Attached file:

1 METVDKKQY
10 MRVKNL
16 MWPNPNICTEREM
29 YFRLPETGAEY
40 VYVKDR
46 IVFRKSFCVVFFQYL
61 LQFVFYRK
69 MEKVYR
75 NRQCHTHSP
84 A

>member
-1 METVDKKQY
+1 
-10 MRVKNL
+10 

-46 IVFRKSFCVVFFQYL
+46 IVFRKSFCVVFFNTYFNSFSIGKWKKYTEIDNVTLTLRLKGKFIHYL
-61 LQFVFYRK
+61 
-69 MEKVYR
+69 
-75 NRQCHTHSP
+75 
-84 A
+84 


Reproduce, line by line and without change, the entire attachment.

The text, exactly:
1 METVDKKQY
10 MRVKNL
16 MWPNPNICTEREM
29 YFRLPETGAEY
40 VYVKDR
46 IVFRKSFCVVFFQYL
61 LQFVFYRK
69 MEKVYR
75 NRQCHTHSP
84 A

>member
-1 METVDKKQY
+1 
-10 MRVKNL
+10 

-46 IVFRKSFCVVFFQYL
+46 IVFRKSFCVVFFNTYFNSFSIGKWKKYTEIDNVTLTLRLKGKFIHYL
-61 LQFVFYRK
+61 
-69 MEKVYR
+69 
-75 NRQCHTHSP
+75 
-84 A
+84 